A day with Joey Martin Feek: ‘I don’t fear anything’

Written by Cindy Watts  / The Tennessean

ALEXANDRIA, Ind. — Joey Martin Feek is determined to cut husband Rory’s hair. She has cut his hair every two-and-a-half weeks for the last 14 years and she’s mildly offended at how long it’s gotten. Rory thinks he might let it grow — he’s not sure Joey should be using the scissors and the idea of going to a barber sends tears down his cheeks.

Rory and I are in a private room attached to the coffee shop at Gaither Family Resources, a combination store and restaurant, here in Joey’s hometown. I’ve written about Joey+Rory since their run on CMT’s “Can You Duet” in 2008 — including their albums, restaurant and television show.

The last year-and-a-half, I’ve written about Joey’s battle with cancer. She was diagnosed with cervical cancer in May 2014 and endured a radical hysterectomy to treat it later that summer. The cancer returned a year later, and despite more surgeries and aggressive treatment, the cancer continued to grow. The family opted to stop cancer treatment in October. At the time, Joey was given six to nine months to live — now her time frame may be much shorter, according to her doctors..

I made the six-hour drive from Middle Tennessee on Wednesday for what was likely our last conversation.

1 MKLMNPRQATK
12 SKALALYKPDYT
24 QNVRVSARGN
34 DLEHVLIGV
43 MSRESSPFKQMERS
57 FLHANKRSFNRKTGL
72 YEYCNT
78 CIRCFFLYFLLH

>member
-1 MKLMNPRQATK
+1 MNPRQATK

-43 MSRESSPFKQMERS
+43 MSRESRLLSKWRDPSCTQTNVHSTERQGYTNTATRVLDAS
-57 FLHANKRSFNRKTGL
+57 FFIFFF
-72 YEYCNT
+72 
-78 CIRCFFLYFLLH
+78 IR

Rory met me in the driveway and asked me to follow him to the coffee shop. Joey had just taken another dose of morphine and was about to go back to sleep. He promises we’ll come back to her childhood home, a white two-story farmhouse surrounded by cornfields, when she wakes up.

Joey Martin Feek's childhood home.

Hours later, we return to the house. Joey’s hospital bed  is pushed against a bedroom wall; a pink pillow embroidered with her daughter Indiana’s name rests on the bed. Joey, wearing an auburn wig and shimmering eye shadow, is in a chair near the fireplace. She’s frail, her eyes dimmed by the morphine but her smile radiates throughout the room.

“I wasn’t mad at him, I wasn’t upset,” Joey says, talking about God when she learned her cancer had returned. “I was just greatly disappointed. I really thought we had it. I thought, ‘I’m going to be that exception. I’m going to be that statistic that stands out and says, ‘She fought it.’ We did the most extreme surgery we can do in the gynecologic world, and she did well.’ But for whatever reason, it wasn’t enough, and God had different plans. I was disappointed. I was exhausted.

“More than anything, I felt like I failed at something,” she says, crying. She smooths the tassels of her shawl against the leg of her pants. “I thought I did everything,” her voice breaking with emotion. “But God decided for me that my job of singing for people down here is my legacy, and he needs me singing up there. That’s how I look at it.”

Joey spoke with her three sisters and her best friend, who has sat with two of her friends as they passed from cancer. She asked if they thought she had as much time as the doctors gave her, and they said, “Probably not.” So, Joey decided to leave her Nashville-area farm and come back to her childhood home and “love on” her family.